I’ve spent the last couple of weekends reading these books again. It’s like being cuddled in a down comforter. Warm and snuggly.
It did not snow here, but did snow a bit north of my location. In the 2nd week of May. On the one hand, it’s does seem like Mother Nature was showing her Schadenfreude at watching us all wither under her whim of a virus. A small smug smile on our collective misery.
But I’m a bit perverse. I find the oddity of a snow in May quite charming. Mostly because I haven’t got any plants out yet, so I was not disconvenienced by the dip in temperature. And of course it didn’t actually snow in my location. So I could just lean into the marvel of a late snow. Lots of pics were posted. We live in an age where one can enjoy a thing without actually experiencing it.
I did worry a bit about FC. But since he was out and about, eating hearty meals, I tried to remember that he is in fact a feral cat and must have managed with far worse weather. But not this past season. That’s when he was allowed into the apartment downstairs during cold days. sigh.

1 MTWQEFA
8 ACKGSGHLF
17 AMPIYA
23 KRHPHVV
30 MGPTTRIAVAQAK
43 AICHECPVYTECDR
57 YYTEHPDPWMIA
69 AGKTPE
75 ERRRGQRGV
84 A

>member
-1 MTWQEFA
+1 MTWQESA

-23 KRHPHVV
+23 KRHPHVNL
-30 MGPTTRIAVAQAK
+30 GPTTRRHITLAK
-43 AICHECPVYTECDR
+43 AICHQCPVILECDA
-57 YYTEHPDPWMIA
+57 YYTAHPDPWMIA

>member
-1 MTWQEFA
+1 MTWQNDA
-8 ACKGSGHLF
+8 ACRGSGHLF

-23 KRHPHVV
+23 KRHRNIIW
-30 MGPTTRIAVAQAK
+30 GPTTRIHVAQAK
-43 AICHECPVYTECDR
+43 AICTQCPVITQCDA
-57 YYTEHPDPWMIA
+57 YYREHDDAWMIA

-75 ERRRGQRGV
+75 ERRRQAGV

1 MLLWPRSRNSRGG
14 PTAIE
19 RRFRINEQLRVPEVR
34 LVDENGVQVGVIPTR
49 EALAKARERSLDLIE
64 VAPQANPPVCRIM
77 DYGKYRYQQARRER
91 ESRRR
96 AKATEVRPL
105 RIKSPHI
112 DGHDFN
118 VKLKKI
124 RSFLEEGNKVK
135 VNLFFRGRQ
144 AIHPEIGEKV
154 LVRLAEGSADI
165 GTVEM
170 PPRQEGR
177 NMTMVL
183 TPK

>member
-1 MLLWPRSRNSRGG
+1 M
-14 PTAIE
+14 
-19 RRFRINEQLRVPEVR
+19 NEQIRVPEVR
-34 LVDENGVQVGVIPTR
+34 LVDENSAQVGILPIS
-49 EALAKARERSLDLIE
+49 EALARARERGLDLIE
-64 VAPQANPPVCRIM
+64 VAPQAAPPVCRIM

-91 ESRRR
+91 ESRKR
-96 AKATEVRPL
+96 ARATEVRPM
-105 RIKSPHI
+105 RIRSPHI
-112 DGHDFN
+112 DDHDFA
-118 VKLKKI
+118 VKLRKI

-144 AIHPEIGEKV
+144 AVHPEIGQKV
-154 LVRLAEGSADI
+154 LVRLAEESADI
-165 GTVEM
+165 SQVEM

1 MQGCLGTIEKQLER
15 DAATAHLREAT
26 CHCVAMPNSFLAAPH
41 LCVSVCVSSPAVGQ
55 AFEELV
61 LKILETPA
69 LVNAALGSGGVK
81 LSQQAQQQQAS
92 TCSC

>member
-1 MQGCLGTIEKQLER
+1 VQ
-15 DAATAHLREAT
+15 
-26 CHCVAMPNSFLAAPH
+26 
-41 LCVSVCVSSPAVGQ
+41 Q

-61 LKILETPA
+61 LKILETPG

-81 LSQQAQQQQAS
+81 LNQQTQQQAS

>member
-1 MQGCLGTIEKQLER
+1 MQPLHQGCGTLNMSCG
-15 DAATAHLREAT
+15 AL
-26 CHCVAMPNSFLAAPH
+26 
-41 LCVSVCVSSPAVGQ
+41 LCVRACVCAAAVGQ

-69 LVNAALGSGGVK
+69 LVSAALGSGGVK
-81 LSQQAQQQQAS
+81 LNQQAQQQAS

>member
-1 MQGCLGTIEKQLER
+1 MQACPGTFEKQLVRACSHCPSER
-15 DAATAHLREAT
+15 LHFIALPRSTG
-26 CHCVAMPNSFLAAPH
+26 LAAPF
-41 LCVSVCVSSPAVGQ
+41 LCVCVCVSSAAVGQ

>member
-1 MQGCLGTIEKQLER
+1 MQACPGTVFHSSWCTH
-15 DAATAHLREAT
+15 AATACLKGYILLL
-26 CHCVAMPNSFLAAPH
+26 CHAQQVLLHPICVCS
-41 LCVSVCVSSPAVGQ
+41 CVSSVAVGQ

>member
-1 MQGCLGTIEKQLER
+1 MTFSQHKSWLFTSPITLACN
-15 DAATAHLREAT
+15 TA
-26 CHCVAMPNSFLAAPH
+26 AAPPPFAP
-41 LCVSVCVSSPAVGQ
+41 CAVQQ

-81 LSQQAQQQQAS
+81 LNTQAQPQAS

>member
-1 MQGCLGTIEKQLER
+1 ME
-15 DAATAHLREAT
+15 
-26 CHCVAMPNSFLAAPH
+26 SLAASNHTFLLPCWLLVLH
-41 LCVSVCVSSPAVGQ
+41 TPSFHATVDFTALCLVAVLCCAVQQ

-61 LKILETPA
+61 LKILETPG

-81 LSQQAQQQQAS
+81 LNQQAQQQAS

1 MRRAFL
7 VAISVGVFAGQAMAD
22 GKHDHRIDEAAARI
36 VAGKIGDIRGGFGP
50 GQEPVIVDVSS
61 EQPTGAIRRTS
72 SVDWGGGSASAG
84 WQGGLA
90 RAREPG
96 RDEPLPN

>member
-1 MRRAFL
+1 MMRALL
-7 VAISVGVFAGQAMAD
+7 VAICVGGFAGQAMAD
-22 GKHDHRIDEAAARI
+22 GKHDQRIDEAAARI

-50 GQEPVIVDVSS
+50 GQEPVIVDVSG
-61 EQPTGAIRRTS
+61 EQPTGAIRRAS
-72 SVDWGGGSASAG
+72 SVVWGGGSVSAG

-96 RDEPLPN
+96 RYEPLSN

Yesterday he let me get quite close but still refused to be pet. He still limps but it seems to be improving. Perhaps just a sprain from a bad jump?
I love to be cozy in bed when it raining and am extra delighted by the wind. It’s just a feeling of cozy safety to be inside and warm in such weather. It touches on that deepest hindbrain feeling that comes from ancestors who had to deal with weather directly, living out in it. To know I am not out in it, but safe inside is lovely.
I have a tin roof over my balcony area. Rain on tin roofs is also a lovely sound. It seems to hit a note in my head that resonates nicely. Happily the place I work also has a metal roof and so I get that lovely noise quite often.